"Their walls are painted with that thrown-sponge technique that was so popular a few years ago," I muttered to Eric as we walked through the door of the Cambridge branch of A Passage to India. "It looks kind of weird. There aren't many people here," I continued, "is that a bad sign?"
It was the day before Valentine's Day and we had once again ventured into world of mid-priced Cambridge Indian restaurants. We had considered going back to Desi Dhaba for the holiday, but had decided to go to a place that had repeatedly caught my eye as I got off the 96 bus to go grocery shopping in Porter Square. Now that I had actually committed to going to the place, however, I was having doubts. However, we took a seat and started poking at the bottles of San Pellegrino that had been placed on every table.
"Do these come with our meal?" asked Eric, and after a weird interlude where the waiter started writing the cost of the bottle on the bill, and I suddenly reverted into Scotland Me and asked for "still water, not fizzy", we finally sorted out that the San Pellegrino was not intended to be a freebie, and ordered our drinks and appetizers.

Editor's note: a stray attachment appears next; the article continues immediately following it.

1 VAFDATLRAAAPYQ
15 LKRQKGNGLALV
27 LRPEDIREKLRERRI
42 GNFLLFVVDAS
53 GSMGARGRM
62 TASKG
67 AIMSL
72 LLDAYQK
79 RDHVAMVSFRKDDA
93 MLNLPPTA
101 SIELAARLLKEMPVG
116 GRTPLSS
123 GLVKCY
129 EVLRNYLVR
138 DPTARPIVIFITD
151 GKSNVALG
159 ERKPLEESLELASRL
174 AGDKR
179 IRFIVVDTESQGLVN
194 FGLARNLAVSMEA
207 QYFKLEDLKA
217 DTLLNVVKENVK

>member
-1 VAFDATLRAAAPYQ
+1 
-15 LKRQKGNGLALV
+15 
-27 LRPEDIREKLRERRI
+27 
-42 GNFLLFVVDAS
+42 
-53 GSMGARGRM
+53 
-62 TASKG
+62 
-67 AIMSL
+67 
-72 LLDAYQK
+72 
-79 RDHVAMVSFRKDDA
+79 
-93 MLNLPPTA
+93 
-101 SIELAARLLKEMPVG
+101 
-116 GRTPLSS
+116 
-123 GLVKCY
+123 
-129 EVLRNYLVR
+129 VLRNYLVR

I took one bite of my first appetizer, a paneer pakora, and decided my doubts were unfounded. The cheese was a perfect combination of fluffy and gooey, and the chickpea-and-caraway-seed batter provided a satisfying crunch. Having the aloo tikka and vegetable pakora on the same platter were redundant -- two mashed potato based snacks got a little dull -- but both were well flavored and just the right amount of spicy.
I had better luck with my wine this time, perhaps because the food at Passage to India was less spicy than that at Desi Dhaba, but for whatever reason the glass of Blue Fish Riesling I ordered held its own against the flavors of my meal: it was light, fruity in a nicely astringent sort of way, and killed exactly enough pepper fire so that my mouth wasn't burned to a cinder when I dumped a little too much hot sauce on my pakora.
We had Kabuli Channa: a chickpea, tomato, and potato based dish that blended well with rice but could have used a little bit more ginger and garlic -- and Vegetable Korma, which was a mix of fresh vegetables in a really wonderful yogurt sauce. (Even Eric, who hates a couple of the veggies they used, loved it.)
The naan was a little disappointing, a little too heavy, a little too garlicy, but it was still good enough to bother taking the leftovers home for breakfast tomorrow.
All in all, Desi Dhaba was better, but if you live in the Somerville/Cambridge/Medford area, this place is worth a look.